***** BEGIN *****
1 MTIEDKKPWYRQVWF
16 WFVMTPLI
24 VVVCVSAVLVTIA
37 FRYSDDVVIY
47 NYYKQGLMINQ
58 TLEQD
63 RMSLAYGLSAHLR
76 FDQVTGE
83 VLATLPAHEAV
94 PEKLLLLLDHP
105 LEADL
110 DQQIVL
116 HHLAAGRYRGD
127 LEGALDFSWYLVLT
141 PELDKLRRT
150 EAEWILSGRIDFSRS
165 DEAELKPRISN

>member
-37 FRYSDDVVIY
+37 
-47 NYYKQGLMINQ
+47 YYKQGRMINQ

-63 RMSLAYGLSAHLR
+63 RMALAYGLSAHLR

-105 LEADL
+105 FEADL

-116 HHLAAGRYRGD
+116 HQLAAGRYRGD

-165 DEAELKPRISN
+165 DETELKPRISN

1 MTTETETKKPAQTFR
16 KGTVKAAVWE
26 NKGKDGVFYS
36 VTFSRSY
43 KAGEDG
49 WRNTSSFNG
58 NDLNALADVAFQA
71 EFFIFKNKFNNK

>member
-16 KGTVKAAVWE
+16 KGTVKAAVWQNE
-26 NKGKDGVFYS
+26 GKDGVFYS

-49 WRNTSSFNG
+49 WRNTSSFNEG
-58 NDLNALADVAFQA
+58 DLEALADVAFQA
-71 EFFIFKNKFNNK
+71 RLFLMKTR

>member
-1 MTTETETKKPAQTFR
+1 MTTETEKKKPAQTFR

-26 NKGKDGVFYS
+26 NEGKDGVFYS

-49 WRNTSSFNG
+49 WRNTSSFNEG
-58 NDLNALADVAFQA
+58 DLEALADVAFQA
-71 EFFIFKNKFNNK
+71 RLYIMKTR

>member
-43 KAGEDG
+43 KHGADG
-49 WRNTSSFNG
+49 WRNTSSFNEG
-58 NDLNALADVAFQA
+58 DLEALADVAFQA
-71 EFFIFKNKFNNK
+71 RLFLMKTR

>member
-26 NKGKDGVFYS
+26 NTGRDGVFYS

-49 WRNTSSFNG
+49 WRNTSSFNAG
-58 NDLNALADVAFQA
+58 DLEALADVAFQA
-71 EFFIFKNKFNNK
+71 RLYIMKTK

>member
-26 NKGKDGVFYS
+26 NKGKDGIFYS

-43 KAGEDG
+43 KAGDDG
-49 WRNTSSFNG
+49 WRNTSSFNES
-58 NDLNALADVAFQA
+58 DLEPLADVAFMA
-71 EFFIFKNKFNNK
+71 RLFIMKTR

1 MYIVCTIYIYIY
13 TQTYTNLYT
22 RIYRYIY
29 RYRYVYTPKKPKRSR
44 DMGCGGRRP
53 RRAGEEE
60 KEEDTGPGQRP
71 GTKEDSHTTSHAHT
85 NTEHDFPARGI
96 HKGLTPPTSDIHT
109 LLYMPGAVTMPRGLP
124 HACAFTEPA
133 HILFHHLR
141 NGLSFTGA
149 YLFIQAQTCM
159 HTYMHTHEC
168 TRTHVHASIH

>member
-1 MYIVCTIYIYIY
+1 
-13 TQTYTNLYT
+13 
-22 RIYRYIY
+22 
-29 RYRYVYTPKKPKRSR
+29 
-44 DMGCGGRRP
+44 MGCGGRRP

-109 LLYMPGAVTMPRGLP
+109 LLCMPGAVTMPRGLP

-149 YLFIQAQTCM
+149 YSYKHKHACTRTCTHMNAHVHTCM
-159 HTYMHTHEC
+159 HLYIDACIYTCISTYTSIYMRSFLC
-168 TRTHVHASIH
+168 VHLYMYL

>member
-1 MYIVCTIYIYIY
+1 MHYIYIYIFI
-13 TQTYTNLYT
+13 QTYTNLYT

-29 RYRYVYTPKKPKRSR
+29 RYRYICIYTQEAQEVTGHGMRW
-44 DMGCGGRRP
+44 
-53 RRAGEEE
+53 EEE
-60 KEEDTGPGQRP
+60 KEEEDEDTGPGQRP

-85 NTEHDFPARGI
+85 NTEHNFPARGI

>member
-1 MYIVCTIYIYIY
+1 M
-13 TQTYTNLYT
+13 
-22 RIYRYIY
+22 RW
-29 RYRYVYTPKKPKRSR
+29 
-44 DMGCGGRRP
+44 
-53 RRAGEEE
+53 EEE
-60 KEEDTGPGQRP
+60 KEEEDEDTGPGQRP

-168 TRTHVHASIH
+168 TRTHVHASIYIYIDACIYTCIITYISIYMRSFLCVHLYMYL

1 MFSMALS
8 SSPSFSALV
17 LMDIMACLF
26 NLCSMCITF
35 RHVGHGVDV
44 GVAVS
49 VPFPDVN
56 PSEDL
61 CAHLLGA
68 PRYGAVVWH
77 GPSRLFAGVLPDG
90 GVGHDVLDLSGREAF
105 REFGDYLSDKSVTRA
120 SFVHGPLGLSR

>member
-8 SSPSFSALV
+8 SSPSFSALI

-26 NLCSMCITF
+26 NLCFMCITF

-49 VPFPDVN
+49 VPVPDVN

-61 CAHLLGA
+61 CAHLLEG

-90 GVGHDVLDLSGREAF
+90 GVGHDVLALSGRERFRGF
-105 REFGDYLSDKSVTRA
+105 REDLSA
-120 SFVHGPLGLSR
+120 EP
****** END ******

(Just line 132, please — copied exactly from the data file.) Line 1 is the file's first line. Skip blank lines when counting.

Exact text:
+29 RYRYICIYTQEAQEVTGHGMRW